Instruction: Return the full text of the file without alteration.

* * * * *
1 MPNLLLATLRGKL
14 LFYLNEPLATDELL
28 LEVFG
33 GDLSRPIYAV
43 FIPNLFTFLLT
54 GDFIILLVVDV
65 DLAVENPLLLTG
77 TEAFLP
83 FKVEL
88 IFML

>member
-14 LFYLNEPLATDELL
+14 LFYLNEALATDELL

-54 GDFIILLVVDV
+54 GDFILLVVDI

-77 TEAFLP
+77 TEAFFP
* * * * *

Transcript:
1 MPNLLLATLRGKL
14 LFYLNEPLATDELL
28 LEVFG
33 GDLSRPIYAV
43 FIPNLFTFLLT
54 GDFIILLVVDV
65 DLAVENPLLLTG
77 TEAFLP
83 FKVEL
88 IFML

>member
-14 LFYLNEPLATDELL
+14 LFYLNEALATDELL

-54 GDFIILLVVDV
+54 GDFILLVVDI

-77 TEAFLP
+77 TEAFFP